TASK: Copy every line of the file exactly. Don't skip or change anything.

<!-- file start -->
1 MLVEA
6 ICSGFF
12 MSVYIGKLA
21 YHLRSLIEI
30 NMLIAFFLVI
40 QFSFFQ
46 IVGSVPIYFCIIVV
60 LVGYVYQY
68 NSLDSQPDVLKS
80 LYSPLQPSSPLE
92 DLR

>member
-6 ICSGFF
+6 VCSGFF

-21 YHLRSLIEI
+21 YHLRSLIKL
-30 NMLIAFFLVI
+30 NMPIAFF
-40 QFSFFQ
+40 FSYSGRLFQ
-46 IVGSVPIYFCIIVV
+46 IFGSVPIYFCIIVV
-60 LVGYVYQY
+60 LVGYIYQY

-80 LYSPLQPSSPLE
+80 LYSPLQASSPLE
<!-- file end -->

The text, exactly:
1 MLVEA
6 ICSGFF
12 MSVYIGKLA
21 YHLRSLIEI
30 NMLIAFFLVI
40 QFSFFQ
46 IVGSVPIYFCIIVV
60 LVGYVYQY
68 NSLDSQPDVLKS
80 LYSPLQPSSPLE
92 DLR

>member
-6 ICSGFF
+6 VCSGFF

-21 YHLRSLIEI
+21 YHLRSLIKL
-30 NMLIAFFLVI
+30 NMPIAFF
-40 QFSFFQ
+40 FSYSGRLFQ
-46 IVGSVPIYFCIIVV
+46 IFGSVPIYFCIIVV
-60 LVGYVYQY
+60 LVGYIYQY

-80 LYSPLQPSSPLE
+80 LYSPLQASSPLE